Research and Development was also discussed. A number of the participants indicated that their company was undertaking research and development projects but they had no idea how to document the research and development activities. They also indicated that their accountant had never volunteered to discuss documentation of research and development with them.
Succession Planning and Exit Planning was a concept that most of them had thought about a little bit but only a couple of the directors indicated that they had gone beyond “just thinking about it”.
Many of the directors like the idea of developing a five year Vision Plan for their business because this will assist them to identify specific long term targets. The real challenge is agreeing on strategies which will assist in achieving the long term targets.
A few of the directors had appointed an external organisation to advise them on Human Resources/Fairwork Australia and Workplace Health and Safety issues but alarmingly over 50% of the directors indicated that they had no external organisation advising them on either of these major areas of responsibility for a director.
All of these directors’ companies had external accountants and only one of the directors had an internal accountant involved in their company.
When we discussed what their accountants did for them the answer was – “Taxation”. Yet when we discussed the role of a Chief Financial Officer in a public company and I indicated that in that role a CFO is directly concerned about:
- Working capital matters:
- Work in progress;
- Capital Expenditure proposals;
- “What if” questions from the CEO and other management team members;
- Monthly Performance Reports;
- Cashflow Forecasts;
- Negotiations and ongoing communications with the company’s banker;
- Risk management monitoring;
- Financial modelling exercises for proposed new projects
- Insurance Reviews;
- Safeguarding the company’s assets;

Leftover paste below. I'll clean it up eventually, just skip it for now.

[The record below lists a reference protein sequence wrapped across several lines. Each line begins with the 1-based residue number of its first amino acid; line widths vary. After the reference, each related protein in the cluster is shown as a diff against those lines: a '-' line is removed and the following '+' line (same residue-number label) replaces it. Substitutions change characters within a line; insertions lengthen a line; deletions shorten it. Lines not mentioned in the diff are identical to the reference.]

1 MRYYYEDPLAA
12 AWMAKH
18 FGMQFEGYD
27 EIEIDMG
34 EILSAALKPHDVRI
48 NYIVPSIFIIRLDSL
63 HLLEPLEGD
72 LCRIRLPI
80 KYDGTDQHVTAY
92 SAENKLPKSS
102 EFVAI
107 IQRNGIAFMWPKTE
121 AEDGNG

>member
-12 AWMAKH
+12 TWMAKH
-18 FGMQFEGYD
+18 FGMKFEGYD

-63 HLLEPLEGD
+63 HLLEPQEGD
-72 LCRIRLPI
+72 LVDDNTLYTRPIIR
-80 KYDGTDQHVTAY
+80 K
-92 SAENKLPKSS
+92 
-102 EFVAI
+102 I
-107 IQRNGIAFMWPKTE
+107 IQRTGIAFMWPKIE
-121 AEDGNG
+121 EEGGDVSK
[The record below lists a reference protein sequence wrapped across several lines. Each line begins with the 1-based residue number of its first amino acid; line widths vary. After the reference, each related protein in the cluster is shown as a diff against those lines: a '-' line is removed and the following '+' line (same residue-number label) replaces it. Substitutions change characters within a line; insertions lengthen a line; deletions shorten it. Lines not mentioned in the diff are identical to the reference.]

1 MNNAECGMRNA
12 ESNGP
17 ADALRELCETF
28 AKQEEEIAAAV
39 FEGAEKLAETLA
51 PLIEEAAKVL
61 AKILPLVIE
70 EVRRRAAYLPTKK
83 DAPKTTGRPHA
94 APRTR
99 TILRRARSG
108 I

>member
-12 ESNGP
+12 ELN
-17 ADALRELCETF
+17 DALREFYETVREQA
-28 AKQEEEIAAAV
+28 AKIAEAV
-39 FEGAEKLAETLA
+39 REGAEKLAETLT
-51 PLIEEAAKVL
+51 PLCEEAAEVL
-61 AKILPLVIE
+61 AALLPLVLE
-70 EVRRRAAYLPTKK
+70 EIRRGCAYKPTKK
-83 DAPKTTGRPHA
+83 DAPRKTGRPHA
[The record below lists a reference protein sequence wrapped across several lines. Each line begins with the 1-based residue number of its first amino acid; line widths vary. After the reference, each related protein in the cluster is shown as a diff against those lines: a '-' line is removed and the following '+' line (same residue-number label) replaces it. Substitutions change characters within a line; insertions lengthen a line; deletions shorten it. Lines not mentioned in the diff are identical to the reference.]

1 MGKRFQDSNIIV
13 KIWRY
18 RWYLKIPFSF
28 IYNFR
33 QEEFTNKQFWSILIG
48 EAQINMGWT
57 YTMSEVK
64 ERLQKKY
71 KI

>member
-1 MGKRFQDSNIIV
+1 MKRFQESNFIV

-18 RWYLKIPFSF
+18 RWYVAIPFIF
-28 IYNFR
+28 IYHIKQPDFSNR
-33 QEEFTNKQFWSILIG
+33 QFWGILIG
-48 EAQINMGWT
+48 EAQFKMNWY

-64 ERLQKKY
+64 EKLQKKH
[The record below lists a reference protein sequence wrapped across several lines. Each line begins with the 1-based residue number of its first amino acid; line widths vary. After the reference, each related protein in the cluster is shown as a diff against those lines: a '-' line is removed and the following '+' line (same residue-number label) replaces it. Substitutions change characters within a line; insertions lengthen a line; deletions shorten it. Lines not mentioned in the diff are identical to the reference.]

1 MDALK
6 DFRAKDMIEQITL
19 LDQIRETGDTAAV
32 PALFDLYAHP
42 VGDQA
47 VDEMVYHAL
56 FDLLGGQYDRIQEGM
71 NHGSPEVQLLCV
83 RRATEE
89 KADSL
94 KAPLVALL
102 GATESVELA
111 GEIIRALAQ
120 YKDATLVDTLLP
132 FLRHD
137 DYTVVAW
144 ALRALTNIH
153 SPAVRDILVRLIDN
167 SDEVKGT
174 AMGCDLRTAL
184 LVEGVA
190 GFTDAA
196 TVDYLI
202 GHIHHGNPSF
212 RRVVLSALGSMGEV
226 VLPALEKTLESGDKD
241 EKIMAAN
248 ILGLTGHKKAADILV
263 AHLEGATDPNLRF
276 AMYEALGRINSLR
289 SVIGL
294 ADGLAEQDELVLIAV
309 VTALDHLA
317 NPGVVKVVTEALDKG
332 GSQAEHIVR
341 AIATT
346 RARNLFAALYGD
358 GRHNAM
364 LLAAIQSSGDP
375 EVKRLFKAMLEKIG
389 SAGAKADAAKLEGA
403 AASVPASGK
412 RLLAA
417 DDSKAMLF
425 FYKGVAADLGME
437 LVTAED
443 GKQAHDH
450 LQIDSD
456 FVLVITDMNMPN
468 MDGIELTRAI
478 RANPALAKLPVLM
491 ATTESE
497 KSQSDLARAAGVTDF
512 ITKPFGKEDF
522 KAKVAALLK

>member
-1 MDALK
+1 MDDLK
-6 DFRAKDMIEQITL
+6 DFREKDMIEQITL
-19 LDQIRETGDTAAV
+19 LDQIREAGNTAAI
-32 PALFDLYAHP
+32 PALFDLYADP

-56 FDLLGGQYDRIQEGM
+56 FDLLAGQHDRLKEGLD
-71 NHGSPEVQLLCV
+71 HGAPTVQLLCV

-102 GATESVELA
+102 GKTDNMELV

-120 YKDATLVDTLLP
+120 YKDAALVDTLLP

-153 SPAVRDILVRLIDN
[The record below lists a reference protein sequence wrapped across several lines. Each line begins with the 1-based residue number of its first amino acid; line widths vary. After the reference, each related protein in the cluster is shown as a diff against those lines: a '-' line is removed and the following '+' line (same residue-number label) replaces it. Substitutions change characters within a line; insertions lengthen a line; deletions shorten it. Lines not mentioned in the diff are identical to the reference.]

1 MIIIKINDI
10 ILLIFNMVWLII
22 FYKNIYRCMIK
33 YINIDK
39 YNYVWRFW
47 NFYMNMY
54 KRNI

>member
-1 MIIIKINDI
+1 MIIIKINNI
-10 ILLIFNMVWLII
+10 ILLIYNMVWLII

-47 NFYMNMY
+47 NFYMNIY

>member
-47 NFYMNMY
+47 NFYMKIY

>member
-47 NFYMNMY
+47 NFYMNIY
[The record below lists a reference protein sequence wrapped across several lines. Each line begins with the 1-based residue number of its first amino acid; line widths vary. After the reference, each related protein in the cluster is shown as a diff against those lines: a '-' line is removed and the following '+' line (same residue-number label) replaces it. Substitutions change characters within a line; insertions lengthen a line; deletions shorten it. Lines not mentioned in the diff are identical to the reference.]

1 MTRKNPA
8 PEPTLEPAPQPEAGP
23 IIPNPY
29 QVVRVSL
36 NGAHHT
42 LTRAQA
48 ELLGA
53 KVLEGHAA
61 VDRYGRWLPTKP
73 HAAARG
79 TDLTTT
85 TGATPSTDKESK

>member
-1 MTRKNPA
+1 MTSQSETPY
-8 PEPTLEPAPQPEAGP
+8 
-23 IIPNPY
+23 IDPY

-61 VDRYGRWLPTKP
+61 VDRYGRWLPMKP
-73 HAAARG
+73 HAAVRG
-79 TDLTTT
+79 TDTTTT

- Ensuring that the company’s policy on the Personal Property Securities Register is abided by;
- Ongoing staff development and training especially in the financial area
- And of course taxation.
The directors that were present indicated that they would like to work with an accountant who was able to supply this broader range of services which they all agreed would supply a value added service for them.
Obviously, not all accountants are going to be interested in supplying this type of service to small/medium enterprises but one of the challenges for accountants in public practice is to think about developing services that meet the requirements of your corporate clients.
These companies turnovers ranged from $750,000 to $29M, the average was probably around $4M – these are average Australian small/medium enterprises. These directors were certainly looking for a wider range of professional services from their accountants then what the majority of them are currently receiving.
ESS BIZTOOLS has a full range of products to support accountants who wish to offer a broader range of professional services i.e. business advisory services to assist in adding value to your clients.
If you would like more information on the services offered by ESS BIZTOOLS, please contact us for a discussion.